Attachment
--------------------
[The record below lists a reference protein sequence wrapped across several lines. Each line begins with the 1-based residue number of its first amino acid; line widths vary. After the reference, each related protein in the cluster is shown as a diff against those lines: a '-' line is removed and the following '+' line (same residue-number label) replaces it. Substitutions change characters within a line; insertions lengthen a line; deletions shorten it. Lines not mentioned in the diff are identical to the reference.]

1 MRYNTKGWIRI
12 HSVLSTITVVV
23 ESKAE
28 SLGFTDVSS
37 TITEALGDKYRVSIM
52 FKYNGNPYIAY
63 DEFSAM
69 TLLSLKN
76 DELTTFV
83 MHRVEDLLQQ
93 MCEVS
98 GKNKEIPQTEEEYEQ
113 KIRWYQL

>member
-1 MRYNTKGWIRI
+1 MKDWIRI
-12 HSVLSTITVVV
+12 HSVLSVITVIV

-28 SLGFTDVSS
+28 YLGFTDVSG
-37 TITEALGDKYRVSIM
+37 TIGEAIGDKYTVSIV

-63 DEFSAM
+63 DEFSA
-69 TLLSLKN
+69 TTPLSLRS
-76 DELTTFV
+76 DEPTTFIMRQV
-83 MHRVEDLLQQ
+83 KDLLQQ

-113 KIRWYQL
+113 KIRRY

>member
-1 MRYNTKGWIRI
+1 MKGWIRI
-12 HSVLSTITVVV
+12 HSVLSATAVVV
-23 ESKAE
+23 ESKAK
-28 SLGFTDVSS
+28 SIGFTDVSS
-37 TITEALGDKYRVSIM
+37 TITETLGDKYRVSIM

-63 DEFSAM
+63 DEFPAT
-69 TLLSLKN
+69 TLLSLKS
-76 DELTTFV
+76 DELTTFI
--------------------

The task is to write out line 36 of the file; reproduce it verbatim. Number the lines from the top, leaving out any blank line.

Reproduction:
+1 MKGWIRI